Sand filters are intended primarily for water quality enhancement. In general, sand filters are preferred over infiltration practices, such as infiltration trenches, when contamination of groundwater with conventional pollutants - BOD, suspended solids, and fecal coliform - is of concern. This usually occurs in areas where underlying soils alone cannot treat runoff adequately - or ground water tables are high. In most cases, sand filters can be constructed with impermeable basin or chamber bottoms, which help to collect, treat, and release runoff to a storm drainage system or directly to surface water with no contact between contaminated runoff and groundwater. In general, sand filters can be used as alternatives for water quality inlets. They are more frequently used to treat runoff contaminated with oil and grease from drainage areas with heavy vehicle usage. In regions where evaporation exceeds rainfall and a wet pond would be unlikely to maintain the required permanent pool, the filtration system can be used.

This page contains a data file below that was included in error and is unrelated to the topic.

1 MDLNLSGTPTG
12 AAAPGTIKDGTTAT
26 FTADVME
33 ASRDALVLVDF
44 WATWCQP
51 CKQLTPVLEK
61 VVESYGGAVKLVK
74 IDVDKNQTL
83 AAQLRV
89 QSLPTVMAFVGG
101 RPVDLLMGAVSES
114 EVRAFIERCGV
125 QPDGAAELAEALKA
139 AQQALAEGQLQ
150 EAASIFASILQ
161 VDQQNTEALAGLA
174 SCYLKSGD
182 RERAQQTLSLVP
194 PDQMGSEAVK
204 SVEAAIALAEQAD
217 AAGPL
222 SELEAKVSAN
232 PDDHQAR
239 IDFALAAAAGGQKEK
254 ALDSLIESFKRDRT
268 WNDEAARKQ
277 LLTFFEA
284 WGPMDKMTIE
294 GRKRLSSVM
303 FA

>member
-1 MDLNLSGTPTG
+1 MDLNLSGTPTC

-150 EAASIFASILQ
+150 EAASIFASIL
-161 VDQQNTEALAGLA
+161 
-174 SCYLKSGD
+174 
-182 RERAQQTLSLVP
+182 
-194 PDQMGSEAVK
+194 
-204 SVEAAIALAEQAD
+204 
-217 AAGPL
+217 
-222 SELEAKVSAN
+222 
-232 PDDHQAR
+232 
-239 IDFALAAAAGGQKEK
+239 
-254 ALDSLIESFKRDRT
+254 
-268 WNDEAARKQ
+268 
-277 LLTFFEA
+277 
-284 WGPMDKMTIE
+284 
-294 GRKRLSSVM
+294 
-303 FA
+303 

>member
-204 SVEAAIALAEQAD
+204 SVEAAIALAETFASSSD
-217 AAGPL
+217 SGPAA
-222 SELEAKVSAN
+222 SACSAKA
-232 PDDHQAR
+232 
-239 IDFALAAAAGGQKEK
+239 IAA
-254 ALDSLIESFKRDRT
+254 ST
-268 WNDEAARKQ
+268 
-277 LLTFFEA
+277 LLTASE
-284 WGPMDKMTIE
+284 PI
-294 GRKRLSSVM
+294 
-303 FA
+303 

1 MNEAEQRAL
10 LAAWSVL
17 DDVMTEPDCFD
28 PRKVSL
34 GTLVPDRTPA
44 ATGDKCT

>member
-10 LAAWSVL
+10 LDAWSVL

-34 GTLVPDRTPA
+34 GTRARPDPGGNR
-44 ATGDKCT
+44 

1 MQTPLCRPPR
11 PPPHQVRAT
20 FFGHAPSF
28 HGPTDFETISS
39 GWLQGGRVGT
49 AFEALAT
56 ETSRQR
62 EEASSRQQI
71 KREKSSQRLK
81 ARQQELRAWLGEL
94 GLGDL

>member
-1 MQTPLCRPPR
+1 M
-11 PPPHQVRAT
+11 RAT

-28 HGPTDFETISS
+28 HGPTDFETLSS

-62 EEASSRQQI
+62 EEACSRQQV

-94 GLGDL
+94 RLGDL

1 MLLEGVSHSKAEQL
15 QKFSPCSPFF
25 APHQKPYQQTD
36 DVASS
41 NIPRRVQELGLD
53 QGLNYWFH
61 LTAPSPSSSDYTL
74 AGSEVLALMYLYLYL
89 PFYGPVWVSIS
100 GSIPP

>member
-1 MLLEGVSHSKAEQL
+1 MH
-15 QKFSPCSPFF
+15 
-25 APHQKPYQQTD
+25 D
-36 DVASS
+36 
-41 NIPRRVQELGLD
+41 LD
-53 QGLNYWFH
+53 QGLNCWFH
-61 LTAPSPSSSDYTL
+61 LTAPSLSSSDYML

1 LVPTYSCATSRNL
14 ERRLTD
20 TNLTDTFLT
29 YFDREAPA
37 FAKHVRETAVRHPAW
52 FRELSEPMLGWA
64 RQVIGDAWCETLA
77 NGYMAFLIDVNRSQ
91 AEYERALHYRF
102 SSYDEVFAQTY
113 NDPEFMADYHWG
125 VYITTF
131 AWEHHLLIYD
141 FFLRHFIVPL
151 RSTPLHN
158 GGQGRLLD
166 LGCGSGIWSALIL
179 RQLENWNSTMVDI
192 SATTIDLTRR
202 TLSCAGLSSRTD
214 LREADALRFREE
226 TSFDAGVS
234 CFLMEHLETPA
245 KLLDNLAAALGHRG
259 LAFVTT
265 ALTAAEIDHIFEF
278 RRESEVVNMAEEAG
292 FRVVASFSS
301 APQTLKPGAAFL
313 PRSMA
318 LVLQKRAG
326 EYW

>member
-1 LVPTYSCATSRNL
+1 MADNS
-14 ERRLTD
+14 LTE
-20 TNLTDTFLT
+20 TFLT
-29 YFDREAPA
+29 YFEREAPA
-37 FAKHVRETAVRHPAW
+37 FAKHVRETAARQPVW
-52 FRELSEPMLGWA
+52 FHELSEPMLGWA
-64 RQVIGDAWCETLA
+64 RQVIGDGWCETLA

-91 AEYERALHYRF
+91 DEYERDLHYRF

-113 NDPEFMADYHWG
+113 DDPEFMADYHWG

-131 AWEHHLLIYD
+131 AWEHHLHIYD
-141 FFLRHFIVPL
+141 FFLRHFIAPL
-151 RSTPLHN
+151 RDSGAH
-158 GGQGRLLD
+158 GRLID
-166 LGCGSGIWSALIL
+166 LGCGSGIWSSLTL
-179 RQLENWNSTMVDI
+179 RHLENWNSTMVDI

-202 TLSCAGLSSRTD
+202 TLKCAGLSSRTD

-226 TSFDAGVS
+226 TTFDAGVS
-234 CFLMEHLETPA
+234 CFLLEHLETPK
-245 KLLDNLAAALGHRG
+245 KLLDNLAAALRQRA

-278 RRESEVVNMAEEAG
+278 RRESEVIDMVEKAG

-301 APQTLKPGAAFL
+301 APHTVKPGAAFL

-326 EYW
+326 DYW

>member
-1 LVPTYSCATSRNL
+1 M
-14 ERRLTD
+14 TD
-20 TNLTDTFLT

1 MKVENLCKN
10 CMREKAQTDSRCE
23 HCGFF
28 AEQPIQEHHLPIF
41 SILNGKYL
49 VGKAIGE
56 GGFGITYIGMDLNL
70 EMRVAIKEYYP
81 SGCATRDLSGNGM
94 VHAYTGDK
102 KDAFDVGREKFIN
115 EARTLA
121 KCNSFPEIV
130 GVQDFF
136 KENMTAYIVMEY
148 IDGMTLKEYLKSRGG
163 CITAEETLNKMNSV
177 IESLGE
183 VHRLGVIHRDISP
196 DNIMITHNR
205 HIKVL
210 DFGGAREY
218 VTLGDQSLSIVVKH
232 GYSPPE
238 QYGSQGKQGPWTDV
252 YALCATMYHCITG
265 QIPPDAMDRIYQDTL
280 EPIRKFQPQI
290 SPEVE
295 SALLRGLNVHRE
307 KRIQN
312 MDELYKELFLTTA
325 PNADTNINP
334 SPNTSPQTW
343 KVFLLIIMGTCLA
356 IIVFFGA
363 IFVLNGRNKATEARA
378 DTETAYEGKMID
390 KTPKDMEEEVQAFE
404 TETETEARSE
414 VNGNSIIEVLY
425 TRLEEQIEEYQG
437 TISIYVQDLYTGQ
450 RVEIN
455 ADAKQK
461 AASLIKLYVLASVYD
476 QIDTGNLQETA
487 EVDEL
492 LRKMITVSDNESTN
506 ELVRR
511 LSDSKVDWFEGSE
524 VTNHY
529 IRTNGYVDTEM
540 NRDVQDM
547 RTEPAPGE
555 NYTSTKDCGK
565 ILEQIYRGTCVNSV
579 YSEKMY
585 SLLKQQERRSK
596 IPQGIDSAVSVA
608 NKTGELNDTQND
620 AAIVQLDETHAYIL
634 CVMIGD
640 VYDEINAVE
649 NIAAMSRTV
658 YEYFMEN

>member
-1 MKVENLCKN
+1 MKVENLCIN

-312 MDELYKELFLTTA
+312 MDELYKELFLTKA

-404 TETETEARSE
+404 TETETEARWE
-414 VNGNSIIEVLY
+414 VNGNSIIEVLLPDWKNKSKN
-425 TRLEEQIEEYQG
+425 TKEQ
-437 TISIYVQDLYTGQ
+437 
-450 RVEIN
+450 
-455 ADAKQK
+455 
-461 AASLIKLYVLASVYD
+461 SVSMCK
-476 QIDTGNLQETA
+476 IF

Sand filters can be highly effective storm water best management practices. Sand filters achieve high removal rates for sediment, BOD, and fecal coliform bacteria. The filter media is periodically removed from the filter unit, thus also permanently removing trapped contaminants. Waste media from the filters does not appear to be toxic and is environmentally safe for landfill disposal. If they are designed with an impermeable basin liner, sand filters can also reduce the potential for groundwater contamination. Finally sand filters also generally require less land than other best management practices, such as ponds or wetlands. The size and characteristics of the drainage area, as well as the pollutant loading, will greatly influence the effectiveness of the sand filter system. For example, sand filters may be of limited value in some applications because of they are designed to handle runoff from relatively small drainage areas and they have low nutrient removal and metal removal capabilities. In these cases, other best management such as wet ponds, may be less costly and/or more effective. The system also requires routine maintenance to prevent sediment from clogging the filter. In some cases, filter media may need to be replaced 3 to 5 years. Lastly, sand filters generally do not control storm water flow, and consequently, they do not prevent downstream stream bank and channel erosion. Climatic conditions may also limit the filters performance. For example, it is not yet known how well sand filters will operate in colder climates or in freezing conditions excess flow.